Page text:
We started with inquiry brainstorm time.  We do these when we wrap up our last inquiry and we are looking for new topics to investigate.  I ask the students what they are wondering about/want to learn about and they can tell me anything they want.  I usually record it by typing it into a word document and I have it projected on to the screen so the kids can watch and follow along as their question get's typed up into the list.  I can also type must faster than I can write on chart paper so it's less waiting for the kids.

After they kids give me all of their questions I go back during my prep or after school and group them into similar categories.  Then I pick the category that generated the most interest.

This month we had a lot of kids asking where animals go when it's cold (or in their words "freezing") outside.  In particular they were wondering about birds, turtles, worms, butterflies, hyenas, coyotes and foxes.  So I decided to plan some lessons around hibernation, migration and weather/climate in various habitats.

First I started with hibernation.  On the first day we read the book "Why Do Animals Hibernate?" by David Martin.  This is a great simple book that explains what hibernate means, why animals hibernate, which animals hibernate and where they hibernate.

At the teacher table I had one student come and find the page where hibernation was defined and copy the sentence to add to our inquiry board.  This works on reading to find important information in non-fiction texts.  You can see it on the bulletin board picture at the bottom of the blog post.

For centre time, I put together this little den building centre! The prompt was "Can you build a den for the bears to hibernate in?"

As they were building we talked about what would make a good den (e.g. has a covering at the top so the snow doesn't get in, has a small hole at the front of the den so the bear can get in and out but not too big so that we can minimize the cold air coming in etc.) There prompts really helped the kids think about their design for the dens!  They loved this building challenge!

On the second day, we read the book "Sleep Black Bear, Sleep" by Jane Yolen to learn more about which animals hibernate.  Then we wrote down the animals that hibernate on chart paper.  During centre time students who wanted to came to the teacher table and used the chart we co-created whole group to write about animals that hibernate.  You can see some of their writing on the bulletin board near the bottom of this post.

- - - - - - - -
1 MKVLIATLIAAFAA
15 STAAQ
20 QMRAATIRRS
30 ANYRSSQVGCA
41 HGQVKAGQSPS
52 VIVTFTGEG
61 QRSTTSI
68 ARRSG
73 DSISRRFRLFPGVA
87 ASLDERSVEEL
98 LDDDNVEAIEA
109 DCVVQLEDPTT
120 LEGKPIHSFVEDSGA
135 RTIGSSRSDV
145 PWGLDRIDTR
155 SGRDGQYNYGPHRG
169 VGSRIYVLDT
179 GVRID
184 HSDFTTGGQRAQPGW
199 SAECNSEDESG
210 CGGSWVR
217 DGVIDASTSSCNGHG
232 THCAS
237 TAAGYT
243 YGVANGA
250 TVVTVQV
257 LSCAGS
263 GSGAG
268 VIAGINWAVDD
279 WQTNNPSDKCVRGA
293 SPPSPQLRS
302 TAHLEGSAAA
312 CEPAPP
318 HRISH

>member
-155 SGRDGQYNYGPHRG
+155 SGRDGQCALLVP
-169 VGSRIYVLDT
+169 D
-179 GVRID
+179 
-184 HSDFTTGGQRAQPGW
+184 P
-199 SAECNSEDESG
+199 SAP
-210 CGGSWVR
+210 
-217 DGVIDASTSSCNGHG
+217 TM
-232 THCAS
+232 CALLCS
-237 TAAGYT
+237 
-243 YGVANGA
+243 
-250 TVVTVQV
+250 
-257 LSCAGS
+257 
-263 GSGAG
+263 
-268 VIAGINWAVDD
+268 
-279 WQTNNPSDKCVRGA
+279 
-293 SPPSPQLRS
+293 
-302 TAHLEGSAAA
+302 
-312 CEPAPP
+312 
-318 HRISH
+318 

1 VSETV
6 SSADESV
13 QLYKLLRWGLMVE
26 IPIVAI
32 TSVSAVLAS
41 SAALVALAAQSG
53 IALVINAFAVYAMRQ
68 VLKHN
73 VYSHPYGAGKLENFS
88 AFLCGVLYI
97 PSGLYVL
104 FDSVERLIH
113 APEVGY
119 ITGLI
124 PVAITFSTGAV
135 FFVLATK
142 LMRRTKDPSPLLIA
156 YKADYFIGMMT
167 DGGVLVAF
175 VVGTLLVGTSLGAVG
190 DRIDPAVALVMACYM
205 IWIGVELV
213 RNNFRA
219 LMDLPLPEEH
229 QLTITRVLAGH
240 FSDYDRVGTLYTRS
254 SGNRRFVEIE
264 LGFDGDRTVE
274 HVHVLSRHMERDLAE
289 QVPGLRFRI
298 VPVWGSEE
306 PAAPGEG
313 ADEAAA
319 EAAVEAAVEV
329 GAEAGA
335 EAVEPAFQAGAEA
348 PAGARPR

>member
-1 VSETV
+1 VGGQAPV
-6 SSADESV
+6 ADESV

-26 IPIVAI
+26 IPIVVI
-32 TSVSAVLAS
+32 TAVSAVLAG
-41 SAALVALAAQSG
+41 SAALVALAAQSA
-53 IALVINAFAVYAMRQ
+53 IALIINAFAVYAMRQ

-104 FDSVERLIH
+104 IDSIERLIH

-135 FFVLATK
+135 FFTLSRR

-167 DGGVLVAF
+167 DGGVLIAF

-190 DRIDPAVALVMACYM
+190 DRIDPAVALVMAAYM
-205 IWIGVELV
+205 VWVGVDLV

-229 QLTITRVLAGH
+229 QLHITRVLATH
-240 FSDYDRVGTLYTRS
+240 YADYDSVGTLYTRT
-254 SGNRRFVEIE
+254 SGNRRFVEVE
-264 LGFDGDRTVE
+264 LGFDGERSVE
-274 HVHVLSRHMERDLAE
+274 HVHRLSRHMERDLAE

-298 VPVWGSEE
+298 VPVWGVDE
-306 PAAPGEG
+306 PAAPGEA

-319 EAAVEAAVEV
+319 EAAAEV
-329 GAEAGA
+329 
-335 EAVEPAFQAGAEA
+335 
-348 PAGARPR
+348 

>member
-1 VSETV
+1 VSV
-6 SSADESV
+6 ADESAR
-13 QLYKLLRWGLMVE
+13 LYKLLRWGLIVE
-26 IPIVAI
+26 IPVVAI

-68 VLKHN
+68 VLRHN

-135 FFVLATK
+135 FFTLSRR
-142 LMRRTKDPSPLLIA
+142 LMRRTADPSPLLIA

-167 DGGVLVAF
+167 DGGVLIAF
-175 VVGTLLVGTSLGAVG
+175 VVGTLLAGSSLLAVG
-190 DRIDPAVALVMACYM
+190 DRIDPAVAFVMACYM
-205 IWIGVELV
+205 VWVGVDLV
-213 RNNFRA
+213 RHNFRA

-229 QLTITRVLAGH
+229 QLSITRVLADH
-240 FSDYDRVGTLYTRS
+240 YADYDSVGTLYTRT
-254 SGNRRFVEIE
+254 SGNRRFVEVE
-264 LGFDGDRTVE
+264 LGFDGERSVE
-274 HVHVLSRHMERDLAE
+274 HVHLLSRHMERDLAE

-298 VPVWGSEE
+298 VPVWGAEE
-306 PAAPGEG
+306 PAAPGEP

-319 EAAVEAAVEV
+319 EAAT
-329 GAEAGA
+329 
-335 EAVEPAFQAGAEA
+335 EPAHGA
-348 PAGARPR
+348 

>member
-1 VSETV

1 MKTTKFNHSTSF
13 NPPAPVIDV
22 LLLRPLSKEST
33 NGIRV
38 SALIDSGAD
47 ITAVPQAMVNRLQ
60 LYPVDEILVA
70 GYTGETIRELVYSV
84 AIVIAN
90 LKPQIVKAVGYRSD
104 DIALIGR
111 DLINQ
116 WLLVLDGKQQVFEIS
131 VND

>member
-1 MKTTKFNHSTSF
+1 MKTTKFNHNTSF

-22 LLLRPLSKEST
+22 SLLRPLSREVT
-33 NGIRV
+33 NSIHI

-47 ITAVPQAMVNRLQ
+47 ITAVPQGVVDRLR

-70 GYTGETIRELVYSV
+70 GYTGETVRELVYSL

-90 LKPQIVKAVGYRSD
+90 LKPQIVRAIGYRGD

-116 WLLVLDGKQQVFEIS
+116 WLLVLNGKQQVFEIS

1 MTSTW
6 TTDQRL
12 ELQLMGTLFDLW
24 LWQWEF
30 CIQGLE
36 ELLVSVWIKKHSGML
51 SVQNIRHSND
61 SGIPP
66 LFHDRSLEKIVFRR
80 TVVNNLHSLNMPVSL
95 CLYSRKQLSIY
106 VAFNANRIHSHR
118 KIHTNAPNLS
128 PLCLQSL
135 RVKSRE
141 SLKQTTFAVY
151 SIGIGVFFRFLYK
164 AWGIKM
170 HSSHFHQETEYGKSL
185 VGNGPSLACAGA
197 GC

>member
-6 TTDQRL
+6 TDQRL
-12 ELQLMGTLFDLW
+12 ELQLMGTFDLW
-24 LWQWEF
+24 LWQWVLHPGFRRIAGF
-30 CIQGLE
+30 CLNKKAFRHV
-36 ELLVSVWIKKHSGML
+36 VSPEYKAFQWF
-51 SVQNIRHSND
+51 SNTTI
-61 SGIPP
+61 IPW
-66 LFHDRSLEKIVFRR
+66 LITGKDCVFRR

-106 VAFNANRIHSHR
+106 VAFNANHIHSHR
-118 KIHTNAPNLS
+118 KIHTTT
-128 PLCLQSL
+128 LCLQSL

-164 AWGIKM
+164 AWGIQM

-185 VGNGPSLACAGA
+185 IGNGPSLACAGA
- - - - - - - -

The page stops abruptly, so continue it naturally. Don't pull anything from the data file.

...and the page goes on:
Next morning, we had a hibernating bear craft available at centre time.  I saw this idea on Primary Press and knew we had to do it too.  My kids love craft activities so I just put some tracers (always optional) and black, brown and beige construction paper and let them get to work! I didn't provide any instructions, just a sample for them to look at.  Some students followed my sample, some didn't and I think they all turned out great :)

I also encouraged them to either trace the sentence "Bears hibernate in the winter" or use the sheet with blank lines to write their own hibernation sentence.

One of my girls wrote her own sentence "The baby bear is hibernating." (Bottom left on the bulletin board photo near the bottom of this post).

If you can use the hibernation writing strip or the blank writing strip, you can download it for free by clicking here or on the image below:

Here's one that one of my kiddos made.  He said he made a mama bear sleeping in a den with her two baby bears!  I love that he added the cubs on his own!

And here is the beginning of our animals in winter inquiry board!

The inqury writing papers and mini checklists can be found in my "Inquiry Writing Templates for Kindergarten" pack on TPT.  You can click here or on the image below if you are interested!

Here is a photo of our bookshelf with all of our hibernation books! We didn't read them all but the two I read to them that were mentioned in this post are pictured.  Students are welcome to read these during centre time.  I pulled from my own collection, my school librarian pulled some for me (love her) and I got some from my local public library.

We've moved on to migration and we'll probably be working on learning about migration for one more week.  I'll be posting about migration once we wrap up as part 2 of this post!

- Yukari